Panel Paper: Health and Health Care While Experiencing a Cycle of Homelessness and Incarceration

Saturday, November 9, 2019
I.M Pei Tower: Majestic Level, Majestic Ballroom (Sheraton Denver Downtown)

*Names in bold indicate Presenter

Sarah Gillespie and Devlin Hanson, Urban Institute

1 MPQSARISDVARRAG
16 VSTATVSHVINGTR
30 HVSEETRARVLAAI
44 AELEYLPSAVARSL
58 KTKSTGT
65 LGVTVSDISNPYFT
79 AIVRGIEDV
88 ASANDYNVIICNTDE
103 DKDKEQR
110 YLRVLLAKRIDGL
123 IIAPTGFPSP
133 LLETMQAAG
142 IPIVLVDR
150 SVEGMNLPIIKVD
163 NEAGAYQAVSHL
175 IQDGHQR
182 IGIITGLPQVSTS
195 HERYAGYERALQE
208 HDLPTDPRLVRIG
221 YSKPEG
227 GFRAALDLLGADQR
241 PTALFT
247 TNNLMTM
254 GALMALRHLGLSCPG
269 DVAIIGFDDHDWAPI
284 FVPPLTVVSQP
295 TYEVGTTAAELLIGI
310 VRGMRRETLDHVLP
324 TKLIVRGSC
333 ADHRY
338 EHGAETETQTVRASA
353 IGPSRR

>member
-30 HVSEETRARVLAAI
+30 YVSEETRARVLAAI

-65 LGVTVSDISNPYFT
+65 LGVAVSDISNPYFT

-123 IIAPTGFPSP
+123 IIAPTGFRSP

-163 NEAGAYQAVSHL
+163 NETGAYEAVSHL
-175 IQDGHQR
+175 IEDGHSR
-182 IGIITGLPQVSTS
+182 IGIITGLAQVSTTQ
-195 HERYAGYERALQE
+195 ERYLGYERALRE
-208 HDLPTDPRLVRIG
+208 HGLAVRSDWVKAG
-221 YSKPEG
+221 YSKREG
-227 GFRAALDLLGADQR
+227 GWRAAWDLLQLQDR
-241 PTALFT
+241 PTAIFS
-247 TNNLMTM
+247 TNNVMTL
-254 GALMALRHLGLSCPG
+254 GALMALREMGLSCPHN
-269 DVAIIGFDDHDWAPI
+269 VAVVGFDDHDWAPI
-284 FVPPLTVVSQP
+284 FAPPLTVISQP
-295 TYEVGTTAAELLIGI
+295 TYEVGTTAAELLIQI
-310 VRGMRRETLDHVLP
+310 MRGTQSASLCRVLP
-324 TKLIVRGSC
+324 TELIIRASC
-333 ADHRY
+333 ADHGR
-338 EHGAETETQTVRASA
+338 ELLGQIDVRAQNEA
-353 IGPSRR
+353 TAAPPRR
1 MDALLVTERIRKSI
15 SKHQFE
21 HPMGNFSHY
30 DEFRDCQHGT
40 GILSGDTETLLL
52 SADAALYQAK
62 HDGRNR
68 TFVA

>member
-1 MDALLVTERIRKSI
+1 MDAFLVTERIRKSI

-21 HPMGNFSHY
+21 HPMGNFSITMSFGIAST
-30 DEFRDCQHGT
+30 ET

Rising incarceration rates have made jails a major health care provider for a vulnerable, high-needs population, including people who are caught in a cycle of homelessness and incarceration. Because so little is known about how health care is provided in jail, the purpose of this report is to build the evidence base by examining health care services in Denver jails and how they are coordinated with Medicaid-covered services as people cycle between jail and the community. Unlike prior national research that has highlighted the deficiency of health care in many jails, the story seems different in Denver. Although the population we focused on has very high needs, our analysis revealed these individuals are diagnosed at higher rates, and receive more care, in jail than in the community. Because the county pays for all health services provided in jail, incarcerating chronically ill people comes at a high cost. In addition, communities often do not have the capacity or resources to offer intensive follow-up services when these individuals are released from jail. Many in this high-needs population face several challenges to continuing the care they may have begun in jail or accessing care they need most, such as substance use disorder treatment. This interrupted or inadequate health care may contribute to their cycle of homelessness and incarceration. Finding a way to safely release people to quality care in the community would go a long way toward preventing their return to jail and reducing their health care costs in jail. In 2016, Denver launched the Supportive Housing Social Impact Bond (SIB), a supportive housing program designed to serve a chronically homeless population that frequently cycles in and out of jail. In addition to improving housing stability and reducing jail stays, this intervention could have a significant impact on health outcomes, which could lower the use of high-cost services such as stays in detoxification centers and emergency room visits. Funded by the Robert Wood Johnson Foundation’s Evidence for Action program, Urban Institute launched a health outcomes study as a complement to the ongoing SIB evaluation. In this report, we use two data sources—Colorado Access Medicaid claims data and jail health records—and focus on the year before people were enrolled in the SIB evaluation, giving us a picture of the status quo for health services in Denver. A future report targeted for 2020 will focus on the impact of supportive housing over the two years after people were enrolled in the SIB evaluation.